Tuesday, February 09, 2016

Blurbs from published writers in a query

Your blog is clear about mentioning beta readers (nix). What about published authors? For example: "Tobias Wolff, who graciously read excerpts, characterized the writing as upmarket historical fiction."
I think I know what you're going to say: "Nix. Let ME figure out whether it's good or not." 

Your example isn't a blurb, it's an author offering up a category. It's akin to "Lee Child says this is a thriller."

Given Tobias Wolff knows a thing or two about fiction I'd probably take his word for the fact that you're querying upmarket historical fiction.

Given I think Tobias Wolff is a terrific writer, if he said your book was the cat's pajamas, I'd be expecting furry flannel.

However, the risk you take in quoting well-known writers in your query is that I'm familiar with the writer's work and don't think much of it. Not all writers, not even all good writers, are to everyone's taste. Generally if I don't care much for a writer's work, I'm not going to give their opinion much weight.

And I'm also very suspicious of writer blurbs. I always think of the statement attributed to Robert Parker "I'll read this or I'll blurb this, but not both."

And I understand the complex world of teachers blurbing student's books, or favors being traded at the bar at Bouchercon.

In other words, I rarely take blurbs at face value.

All in all, I'd rather you simply tell me about the novel you've written and let me figure out if it's jammies for Jinxies.


Sam Hawke said...

I'd have thought this was another one of those things that isn't really going to help you one way or another (unless the blurber is a client of the agent you're querying, in which case they'll have already given the agent the heads up that you'll be querying, right? Right?). Like Janet said, if the agent likes the work of the author who's blurbed you then they'll raise their expectations, but if your book doesn't sound gripping or your pages aren't stellar they're still not going to request.

I know it's tempting to look for something that will elevate your query somehow. But really, it doesn't have to be that hard. Just tell them about your book. Tell them so they'll want to read it. Then make those damn pages so good they're going to need to read more. If you do all that it really doesn't matter if you don't have any extra bells and whistles in the query. :)

Lucie Witt said...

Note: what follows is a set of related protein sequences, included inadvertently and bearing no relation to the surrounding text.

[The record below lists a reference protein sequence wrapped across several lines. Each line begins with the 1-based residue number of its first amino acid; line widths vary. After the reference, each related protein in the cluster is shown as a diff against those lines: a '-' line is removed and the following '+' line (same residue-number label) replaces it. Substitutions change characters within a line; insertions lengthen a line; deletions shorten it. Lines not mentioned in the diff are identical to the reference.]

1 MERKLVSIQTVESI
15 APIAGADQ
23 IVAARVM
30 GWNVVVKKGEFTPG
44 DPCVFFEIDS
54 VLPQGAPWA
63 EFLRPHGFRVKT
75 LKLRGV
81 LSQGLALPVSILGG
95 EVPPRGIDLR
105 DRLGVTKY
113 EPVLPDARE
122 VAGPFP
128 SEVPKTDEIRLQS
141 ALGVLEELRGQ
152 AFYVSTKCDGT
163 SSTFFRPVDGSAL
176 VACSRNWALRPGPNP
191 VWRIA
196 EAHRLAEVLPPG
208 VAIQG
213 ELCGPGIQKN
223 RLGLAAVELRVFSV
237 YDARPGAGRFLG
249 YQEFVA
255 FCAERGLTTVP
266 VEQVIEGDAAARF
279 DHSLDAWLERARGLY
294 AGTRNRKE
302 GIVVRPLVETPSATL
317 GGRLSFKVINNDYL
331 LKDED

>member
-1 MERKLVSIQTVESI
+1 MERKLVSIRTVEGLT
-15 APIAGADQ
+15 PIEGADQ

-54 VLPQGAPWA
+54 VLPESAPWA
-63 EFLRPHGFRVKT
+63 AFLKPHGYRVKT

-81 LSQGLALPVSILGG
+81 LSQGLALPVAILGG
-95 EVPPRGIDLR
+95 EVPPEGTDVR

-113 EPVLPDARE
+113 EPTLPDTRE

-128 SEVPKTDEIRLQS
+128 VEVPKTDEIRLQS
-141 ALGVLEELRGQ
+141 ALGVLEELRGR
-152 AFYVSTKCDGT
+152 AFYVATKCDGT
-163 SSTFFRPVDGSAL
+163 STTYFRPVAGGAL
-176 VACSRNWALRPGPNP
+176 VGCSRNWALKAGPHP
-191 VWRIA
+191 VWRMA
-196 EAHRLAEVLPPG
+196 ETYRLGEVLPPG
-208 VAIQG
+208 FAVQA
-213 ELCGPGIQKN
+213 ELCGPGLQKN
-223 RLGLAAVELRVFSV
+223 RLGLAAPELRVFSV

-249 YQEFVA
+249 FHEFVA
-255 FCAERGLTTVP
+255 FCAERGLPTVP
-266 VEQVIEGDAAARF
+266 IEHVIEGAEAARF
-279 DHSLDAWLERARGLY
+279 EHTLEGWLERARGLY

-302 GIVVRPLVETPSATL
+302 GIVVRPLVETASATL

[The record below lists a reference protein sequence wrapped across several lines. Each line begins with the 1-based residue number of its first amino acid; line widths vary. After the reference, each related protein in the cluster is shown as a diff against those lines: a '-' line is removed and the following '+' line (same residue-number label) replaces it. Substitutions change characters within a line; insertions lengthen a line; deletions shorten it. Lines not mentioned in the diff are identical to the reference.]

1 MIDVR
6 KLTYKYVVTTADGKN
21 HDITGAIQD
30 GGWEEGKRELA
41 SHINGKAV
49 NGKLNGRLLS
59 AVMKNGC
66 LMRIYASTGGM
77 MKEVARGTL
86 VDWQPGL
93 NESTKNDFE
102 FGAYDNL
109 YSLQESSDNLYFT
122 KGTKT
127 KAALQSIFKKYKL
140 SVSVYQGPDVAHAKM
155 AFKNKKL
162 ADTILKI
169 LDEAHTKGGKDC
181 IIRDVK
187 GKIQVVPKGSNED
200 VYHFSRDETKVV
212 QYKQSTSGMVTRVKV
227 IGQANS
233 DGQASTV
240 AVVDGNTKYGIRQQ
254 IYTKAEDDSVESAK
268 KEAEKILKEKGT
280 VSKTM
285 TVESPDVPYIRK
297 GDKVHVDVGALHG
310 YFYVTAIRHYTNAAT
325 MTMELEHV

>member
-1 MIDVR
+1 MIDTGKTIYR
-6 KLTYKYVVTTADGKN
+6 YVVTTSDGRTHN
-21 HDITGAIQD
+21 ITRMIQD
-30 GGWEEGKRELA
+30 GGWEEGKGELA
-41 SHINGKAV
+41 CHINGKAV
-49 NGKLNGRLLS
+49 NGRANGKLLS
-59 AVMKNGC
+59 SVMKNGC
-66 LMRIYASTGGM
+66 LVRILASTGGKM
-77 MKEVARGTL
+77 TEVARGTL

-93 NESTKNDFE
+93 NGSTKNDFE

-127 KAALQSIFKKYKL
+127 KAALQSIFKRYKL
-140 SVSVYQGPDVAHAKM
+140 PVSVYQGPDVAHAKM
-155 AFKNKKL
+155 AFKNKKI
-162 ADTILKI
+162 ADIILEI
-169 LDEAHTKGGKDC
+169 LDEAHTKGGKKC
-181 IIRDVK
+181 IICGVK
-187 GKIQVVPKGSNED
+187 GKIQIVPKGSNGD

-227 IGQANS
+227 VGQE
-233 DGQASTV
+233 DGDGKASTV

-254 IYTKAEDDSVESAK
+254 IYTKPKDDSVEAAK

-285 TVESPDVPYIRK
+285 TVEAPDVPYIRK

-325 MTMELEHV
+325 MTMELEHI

Good morning, y'all.

The more I read about queries the more I'm convinced just focus on telling an agent about the book and spelling their name correctly is all us woodland creatures should worry about. Everything else is just icing on the cake.

I am thisclose to being done with my R&R draft. My pre-R&R query was a think of beauty (and netted a fairly high request rate - 40%-ish). But post-R&R my old query doesn't work (that sound you hear is me crying in despair). Time to bust out the old Query Shark notebook ...

Kitty said...

I rarely take blurbs at face value.

Me neither.

Lisa Bodenheim said...

ohgood, so I don't have to know a live published author and try to beg a blurb from them. whew. and yes, I know, get thee off to a writer's conference. I'm working on it.

But yes, this speaks to Janet's themes. No gimmicks. Just create an enticing query. It's all about YOUR writing, MY writing.

Ditto what Sam said.

Lucie, so after we've perfected our query, an R&R means a new query?Well...holymoly.

nightsmusic said...

The most important take-away in Janet's comment to the OP for me is:

However, the risk you take in quoting well-known writers in your query is that I'm familiar with the writer's work and don't think much of it.

That. Right there. You might have a wonderfully close relationship with the author blurbing your query. Maybe you're drinking buddies. Maybe you sleep in the same house. I don't care. The minute you mention something like that, you're either a Wonderful Writer or there's the sound of a head hitting a desk because the agent can't stand the author blurbing. And if the agent can't stand the author, chances are they might not even bother to read you!

Don't do it.

Lucie Witt said...

Lisa, I should have specified that's totally my choice. It wasn't requested, but I want to do one so if the R&R doesn't pan out I'm ready to start querying other agents and don't have to then start the query drafting process.

Lisa Bodenheim said...

Lucie, totally get that. As I work on my story, I go back to my query about every 4-6 months to work on it more to try to make it more compelling and make it more accurate.

Jennifer R. Donohue said...

It makes total sense to me to disregard blurbs. The last time a book cover blurb drew me in, it said the exact right words ("The best post-apocalypse thriller since Stephen King's THE STAND") and failed so thoroughly to live up to that blurb that I changed my rule about finishing every book that I start. I no longer finish every book that I start. I'm still in possession of that book, though, to remind me.